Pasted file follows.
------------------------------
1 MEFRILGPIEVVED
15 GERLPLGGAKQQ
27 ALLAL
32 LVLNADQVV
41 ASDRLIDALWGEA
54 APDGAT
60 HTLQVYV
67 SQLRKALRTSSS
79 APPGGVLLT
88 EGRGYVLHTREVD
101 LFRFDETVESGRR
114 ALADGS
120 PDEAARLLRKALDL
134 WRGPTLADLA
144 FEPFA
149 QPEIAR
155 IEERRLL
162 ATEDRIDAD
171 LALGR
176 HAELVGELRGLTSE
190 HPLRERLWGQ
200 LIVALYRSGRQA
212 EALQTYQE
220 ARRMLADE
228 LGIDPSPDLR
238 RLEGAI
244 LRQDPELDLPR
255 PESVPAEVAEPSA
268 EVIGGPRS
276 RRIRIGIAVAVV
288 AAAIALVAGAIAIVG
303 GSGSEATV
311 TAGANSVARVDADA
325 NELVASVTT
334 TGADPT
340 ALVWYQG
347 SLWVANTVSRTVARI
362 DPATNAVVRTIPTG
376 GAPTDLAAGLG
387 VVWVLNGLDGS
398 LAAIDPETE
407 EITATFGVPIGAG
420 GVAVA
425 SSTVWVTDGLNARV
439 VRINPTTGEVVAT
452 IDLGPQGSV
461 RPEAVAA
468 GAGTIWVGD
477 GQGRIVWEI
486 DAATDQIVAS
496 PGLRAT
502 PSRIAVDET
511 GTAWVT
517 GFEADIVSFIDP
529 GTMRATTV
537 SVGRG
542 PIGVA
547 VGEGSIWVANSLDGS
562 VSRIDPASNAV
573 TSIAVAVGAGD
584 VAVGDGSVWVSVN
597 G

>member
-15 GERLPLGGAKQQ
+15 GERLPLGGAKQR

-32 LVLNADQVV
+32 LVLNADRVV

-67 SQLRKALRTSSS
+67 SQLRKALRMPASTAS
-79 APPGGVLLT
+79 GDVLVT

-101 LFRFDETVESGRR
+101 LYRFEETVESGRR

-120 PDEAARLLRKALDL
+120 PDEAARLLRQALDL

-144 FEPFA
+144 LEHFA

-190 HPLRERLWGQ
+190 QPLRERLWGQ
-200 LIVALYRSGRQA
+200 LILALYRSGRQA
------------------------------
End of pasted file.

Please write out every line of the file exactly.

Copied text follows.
1 MEFRILGPIEVVED
15 GERLPLGGAKQQ
27 ALLAL
32 LVLNADQVV
41 ASDRLIDALWGEA
54 APDGAT
60 HTLQVYV
67 SQLRKALRTSSS
79 APPGGVLLT
88 EGRGYVLHTREVD
101 LFRFDETVESGRR
114 ALADGS
120 PDEAARLLRKALDL
134 WRGPTLADLA
144 FEPFA
149 QPEIAR
155 IEERRLL
162 ATEDRIDAD
171 LALGR
176 HAELVGELRGLTSE
190 HPLRERLWGQ
200 LIVALYRSGRQA
212 EALQTYQE
220 ARRMLADE
228 LGIDPSPDLR
238 RLEGAI
244 LRQDPELDLPR
255 PESVPAEVAEPSA
268 EVIGGPRS
276 RRIRIGIAVAVV
288 AAAIALVAGAIAIVG
303 GSGSEATV
311 TAGANSVARVDADA
325 NELVASVTT
334 TGADPT
340 ALVWYQG
347 SLWVANTVSRTVARI
362 DPATNAVVRTIPTG
376 GAPTDLAAGLG
387 VVWVLNGLDGS
398 LAAIDPETE
407 EITATFGVPIGAG
420 GVAVA
425 SSTVWVTDGLNARV
439 VRINPTTGEVVAT
452 IDLGPQGSV
461 RPEAVAA
468 GAGTIWVGD
477 GQGRIVWEI
486 DAATDQIVAS
496 PGLRAT
502 PSRIAVDET
511 GTAWVT
517 GFEADIVSFIDP
529 GTMRATTV
537 SVGRG
542 PIGVA
547 VGEGSIWVANSLDGS
562 VSRIDPASNAV
573 TSIAVAVGAGD
584 VAVGDGSVWVSVN
597 G

>member
-15 GERLPLGGAKQQ
+15 GERLPLGGAKQR

-32 LVLNADQVV
+32 LVLNADRVV

-67 SQLRKALRTSSS
+67 SQLRKALRMPASTAS
-79 APPGGVLLT
+79 GDVLVT

-101 LFRFDETVESGRR
+101 LYRFEETVESGRR

-120 PDEAARLLRKALDL
+120 PDEAARLLRQALDL

-144 FEPFA
+144 LEHFA

-190 HPLRERLWGQ
+190 QPLRERLWGQ
-200 LIVALYRSGRQA
+200 LILALYRSGRQA